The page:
Protestant Chaplain Blessing Hands


#1

My husband is a nurse in a facility run by the United Church of Christ. They have a new chaplain, a UCC woman minister. The new chaplain is going to come around and bless the hands of the nurses and aides individually. The director of nursing will be with her. We're thinking no, not gonna happen. What does the Church teach about this sort of thing?


#2

[quote="oremus, post:1, topic:325257"]
My husband is a nurse in a facility run by the United Church of Christ. They have a new chaplain, a UCC woman minister. The new chaplain is going to come around and bless the hands of the nurses and aides individually. The director of nursing will be with her. We're thinking no, not gonna happen. What does the Church teach about this sort of thing?

[/quote]

What are you trying to say by this statement? I'm honestly confused.

They are not blessing the patients, according to you, but the staff. Unless I am missing something or you left out a part

It is a UCC facility and UCC allow women ministers, and Protestant ministers do bless other Protestants. If you're objecting to that, IMO, it's no different than a Jewish patient in a Catholic nursing home concerned that they have daily Mass.

If you don't want your husband "exposed" to Protestant practices, you do have the right to have the non-Catholic chaplaincy staff to stay away.

As far as what the Church teaches, it does not to my knowledge, prohibit Catholics and Protestants from praying with each other, or for each other. Since a blessing is usually a request for God's abundance to poured out on another individual, I don't see this is a big issue

--- but I am sure if I am wrong, I will be severely corrected and castigated on this forum, and my orthodoxy called into question ;)

God bless to you and your husband


#3

[quote="coachdennis, post:2, topic:325257"]
What are you trying to say by this statement? I'm honestly confused.

They are not blessing the patients, according to you, but the staff. Unless I am missing something or you left out a part

It is a UCC facility and UCC allow women ministers, and Protestant ministers do bless other Protestants. If you're objecting to that, IMO, it's no different than a Jewish patient in a Catholic nursing home concerned that they have daily Mass.

If you don't want your husband "exposed" to Protestant practices, you do have the right to have the non-Catholic chaplaincy staff to stay away.

As far as what the Church teaches, it does not to my knowledge, prohibit Catholics and Protestants from praying with each other, or for each other. Since a blessing is usually a request for God's abundance to poured out on another individual, I don't see this is a big issue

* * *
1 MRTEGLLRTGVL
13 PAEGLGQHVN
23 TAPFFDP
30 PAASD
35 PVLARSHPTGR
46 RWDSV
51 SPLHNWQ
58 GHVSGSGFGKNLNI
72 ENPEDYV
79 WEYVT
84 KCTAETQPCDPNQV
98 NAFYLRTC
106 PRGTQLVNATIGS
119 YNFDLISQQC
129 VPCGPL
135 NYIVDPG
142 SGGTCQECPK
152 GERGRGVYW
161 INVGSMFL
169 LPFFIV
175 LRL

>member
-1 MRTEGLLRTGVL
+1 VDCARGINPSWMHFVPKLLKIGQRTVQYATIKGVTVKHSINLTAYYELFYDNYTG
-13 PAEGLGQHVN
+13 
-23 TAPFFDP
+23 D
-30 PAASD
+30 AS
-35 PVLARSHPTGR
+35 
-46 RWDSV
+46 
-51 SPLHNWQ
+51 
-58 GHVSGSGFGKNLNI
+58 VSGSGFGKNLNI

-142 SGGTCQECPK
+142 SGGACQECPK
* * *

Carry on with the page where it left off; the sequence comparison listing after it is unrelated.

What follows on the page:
--- but I am sure if I am wrong, I will be severely corrected and castigated on this forum, and my orthodoxy called into question ;)

God bless to you and your husband

[/quote]

By my statement "not gonna happen," I mean that my husband will not let them bless his hands using whatever oil they use. Sorry that part wasn't more clear.

I did state that they were blessing the hands of nurses and aides. Nowhere did I say residents.

Why would we object to a minister blessing other protestants?

All I wanted to know is what the Church teaches specifically about receiving this type of blessing from a protestant minister.


#4

Generally speaking, Catholics do not participate in religious ceremonies performed by a Protestant minister.

  1. Because we don't generally believe they have the power to do those things, not being properly ordained.

  2. Because a lot of times, we don't believe the same things about what they're trying to do, even if they use the same words.

  3. Because even if they do have that power in a valid but illicit way, they are not in communion with us, so it would be living a lie to pretend that they are.

So yeah, your husband shouldn't attend, because refusing to be "blessed" would be awkward.


#5

[quote="oremus, post:3, topic:325257"]
By my statement "not gonna happen," I mean that my husband will not let them bless his hands using whatever oil they use. Sorry that part wasn't more clear.

I did state that they were blessing the hands of nurses and aides. Nowhere did I say residents.

Why would we object to a minister blessing other protestants?

All I wanted to know is what the Church teaches specifically about receiving this type of blessing from a protestant minister.

[/quote]

Sorry for the misunderstanding --- too little coffee in the morning!

As an employee he should not be forced to participate and opt out if he feels uncomfortable, regardless of what the church's teaching is on this matter


#6

Would you allow a UCC minister to pray for your husband? If your opinion of UCC "blessings" is that they are nothing more than prayers (that is, that the minister has no "power" to "bless"), then what is preventing you from letting the UCC minister perform her "blessing"/prayer for your husband?


#7

I would say that if I was in that position I would talk to my supervisor and explain that I could not participate "on religious grounds" and ask for his understanding.


#8

[quote="corsair, post:7, topic:325257"]
I would say that if I was in that position I would talk to my supervisor and explain that I could not participate "on religious grounds" and ask for his understanding.

[/quote]

I would ask my pastor or spiritual director first.


#9

Is it possible to simply say, "thank you but I'd rather not?"


#10

DISCLAIMER: The views and opinions expressed in these forums do not necessarily reflect those of Catholic Answers. For official apologetics resources please visit www.catholic.com.